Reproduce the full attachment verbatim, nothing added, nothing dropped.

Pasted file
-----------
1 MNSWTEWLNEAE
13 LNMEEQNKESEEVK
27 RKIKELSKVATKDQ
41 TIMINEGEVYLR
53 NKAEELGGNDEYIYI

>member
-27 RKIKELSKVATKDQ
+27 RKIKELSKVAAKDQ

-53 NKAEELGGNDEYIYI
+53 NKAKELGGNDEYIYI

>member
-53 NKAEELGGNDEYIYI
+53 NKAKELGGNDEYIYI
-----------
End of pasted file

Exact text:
1 MNSWTEWLNEAE
13 LNMEEQNKESEEVK
27 RKIKELSKVATKDQ
41 TIMINEGEVYLR
53 NKAEELGGNDEYIYI

>member
-27 RKIKELSKVATKDQ
+27 RKIKELSKVAAKDQ

-53 NKAEELGGNDEYIYI
+53 NKAKELGGNDEYIYI

>member
-53 NKAEELGGNDEYIYI
+53 NKAKELGGNDEYIYI